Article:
Dental Industry Contracts Unfairly Require Arbitration

Michael W. Davis, DDS
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Forced arbitration is becoming commonplace in many dental industry agreements. It replaces potential litigation through the civil legal process, as well as via state or federal regulatory agencies.

Forced arbitration requires an employee or consumer to submit to a binding arbitration process, and the decision of that process is final. Binding arbitration prevents parties from filing a lawsuit or joining a legal class action. Right of appeal is lost. The arbitration’s decision is not made public.

Dental personnel inclusive of associate doctors frequently encounter forced arbitration clauses in employment contracts. Increasingly, dental practices are asking dental consumers to sign forced arbitration agreements before they are accepted as patients. Dental patients also encounter forced arbitration agreements in credit contracts that provide third-party financing for dental treatments.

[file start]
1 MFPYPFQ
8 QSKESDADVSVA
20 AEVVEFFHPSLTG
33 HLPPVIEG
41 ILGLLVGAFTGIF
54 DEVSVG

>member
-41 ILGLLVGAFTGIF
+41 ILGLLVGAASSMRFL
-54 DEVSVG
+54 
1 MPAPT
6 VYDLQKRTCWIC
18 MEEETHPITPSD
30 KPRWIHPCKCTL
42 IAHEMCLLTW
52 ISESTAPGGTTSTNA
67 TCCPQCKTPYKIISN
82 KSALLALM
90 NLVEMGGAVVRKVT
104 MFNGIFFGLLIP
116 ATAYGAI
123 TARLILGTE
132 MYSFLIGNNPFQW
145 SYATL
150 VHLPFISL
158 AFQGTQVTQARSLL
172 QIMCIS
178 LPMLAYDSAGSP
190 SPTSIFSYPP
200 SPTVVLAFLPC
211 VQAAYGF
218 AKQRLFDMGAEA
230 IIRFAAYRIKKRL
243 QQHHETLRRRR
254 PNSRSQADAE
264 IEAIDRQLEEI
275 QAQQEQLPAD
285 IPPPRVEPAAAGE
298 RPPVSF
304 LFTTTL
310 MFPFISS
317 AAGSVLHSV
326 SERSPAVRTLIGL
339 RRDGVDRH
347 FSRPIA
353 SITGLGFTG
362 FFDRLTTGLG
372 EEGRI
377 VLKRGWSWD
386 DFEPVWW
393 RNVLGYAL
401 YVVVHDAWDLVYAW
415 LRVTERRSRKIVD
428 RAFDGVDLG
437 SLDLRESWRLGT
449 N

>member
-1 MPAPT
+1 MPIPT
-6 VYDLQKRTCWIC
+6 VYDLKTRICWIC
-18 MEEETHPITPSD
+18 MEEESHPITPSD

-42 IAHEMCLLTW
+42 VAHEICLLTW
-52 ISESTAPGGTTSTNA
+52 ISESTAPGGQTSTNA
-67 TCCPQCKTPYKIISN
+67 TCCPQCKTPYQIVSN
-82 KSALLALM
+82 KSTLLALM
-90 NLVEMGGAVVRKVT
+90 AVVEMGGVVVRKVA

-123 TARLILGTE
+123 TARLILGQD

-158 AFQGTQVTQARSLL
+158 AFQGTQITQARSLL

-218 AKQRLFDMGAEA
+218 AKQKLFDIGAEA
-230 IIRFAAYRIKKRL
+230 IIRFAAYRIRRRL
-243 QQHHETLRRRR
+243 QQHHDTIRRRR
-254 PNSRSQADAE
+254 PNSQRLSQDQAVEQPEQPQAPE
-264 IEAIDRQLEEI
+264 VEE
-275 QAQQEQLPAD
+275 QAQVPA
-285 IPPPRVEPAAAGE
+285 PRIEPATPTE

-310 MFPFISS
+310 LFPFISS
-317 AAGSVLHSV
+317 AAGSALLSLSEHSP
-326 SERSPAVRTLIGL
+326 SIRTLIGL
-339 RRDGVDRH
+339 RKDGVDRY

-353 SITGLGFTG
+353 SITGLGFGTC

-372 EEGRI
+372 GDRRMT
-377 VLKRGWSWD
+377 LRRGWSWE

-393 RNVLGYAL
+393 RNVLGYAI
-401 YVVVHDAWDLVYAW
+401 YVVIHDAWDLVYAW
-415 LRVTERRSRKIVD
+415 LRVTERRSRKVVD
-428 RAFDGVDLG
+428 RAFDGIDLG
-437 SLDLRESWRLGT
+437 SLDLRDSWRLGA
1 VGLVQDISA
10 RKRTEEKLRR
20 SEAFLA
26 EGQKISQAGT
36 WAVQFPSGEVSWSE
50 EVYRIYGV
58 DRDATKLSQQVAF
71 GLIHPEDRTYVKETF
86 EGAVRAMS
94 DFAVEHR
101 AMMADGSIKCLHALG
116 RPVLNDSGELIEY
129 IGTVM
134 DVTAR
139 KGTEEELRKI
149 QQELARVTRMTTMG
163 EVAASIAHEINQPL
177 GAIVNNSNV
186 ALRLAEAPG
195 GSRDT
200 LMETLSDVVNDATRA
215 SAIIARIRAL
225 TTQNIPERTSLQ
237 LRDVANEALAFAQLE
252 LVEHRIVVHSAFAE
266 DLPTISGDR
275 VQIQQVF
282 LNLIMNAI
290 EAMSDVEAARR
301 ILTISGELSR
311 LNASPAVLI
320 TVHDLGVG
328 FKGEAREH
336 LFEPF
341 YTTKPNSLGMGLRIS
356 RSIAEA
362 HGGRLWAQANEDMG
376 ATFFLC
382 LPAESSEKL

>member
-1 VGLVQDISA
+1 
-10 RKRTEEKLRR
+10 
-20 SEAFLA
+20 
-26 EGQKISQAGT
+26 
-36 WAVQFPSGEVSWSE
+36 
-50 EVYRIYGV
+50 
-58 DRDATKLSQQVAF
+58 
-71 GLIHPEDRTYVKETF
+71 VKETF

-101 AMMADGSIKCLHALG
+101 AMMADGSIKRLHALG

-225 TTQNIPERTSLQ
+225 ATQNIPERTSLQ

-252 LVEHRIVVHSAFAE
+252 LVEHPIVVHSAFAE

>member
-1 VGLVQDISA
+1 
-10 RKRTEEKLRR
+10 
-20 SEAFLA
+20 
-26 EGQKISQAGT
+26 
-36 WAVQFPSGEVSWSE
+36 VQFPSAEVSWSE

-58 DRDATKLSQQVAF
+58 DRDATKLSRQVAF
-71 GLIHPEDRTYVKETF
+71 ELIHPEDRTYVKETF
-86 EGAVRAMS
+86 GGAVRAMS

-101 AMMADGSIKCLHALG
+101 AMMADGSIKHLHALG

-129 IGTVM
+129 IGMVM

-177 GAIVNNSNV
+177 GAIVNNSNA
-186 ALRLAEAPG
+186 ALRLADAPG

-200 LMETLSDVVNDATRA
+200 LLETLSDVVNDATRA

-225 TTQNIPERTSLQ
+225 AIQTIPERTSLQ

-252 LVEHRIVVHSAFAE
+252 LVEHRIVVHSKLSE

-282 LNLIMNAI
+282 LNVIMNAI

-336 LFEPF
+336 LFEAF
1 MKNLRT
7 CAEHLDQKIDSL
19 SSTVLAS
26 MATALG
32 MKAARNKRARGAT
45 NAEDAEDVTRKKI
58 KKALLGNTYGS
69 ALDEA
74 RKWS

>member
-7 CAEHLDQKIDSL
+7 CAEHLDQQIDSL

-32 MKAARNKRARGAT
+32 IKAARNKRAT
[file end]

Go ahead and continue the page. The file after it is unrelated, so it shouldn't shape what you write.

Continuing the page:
Proponents of forced arbitration contend this process is faster, fairer, and better for workers and consumers, versus going through the cumbersome court system or a governmental regulatory agency.

In a 7-1 decision in 2016, the US Supreme Court upheld the validity of the Federal Arbitration Act (FAA) requiring courts to place arbitration agreements on an equal footing with all other contracts. Though they are 100% lawful, are forced arbitration agreements truly fair, and should anyone sign one?

National Association of Consumer Advocates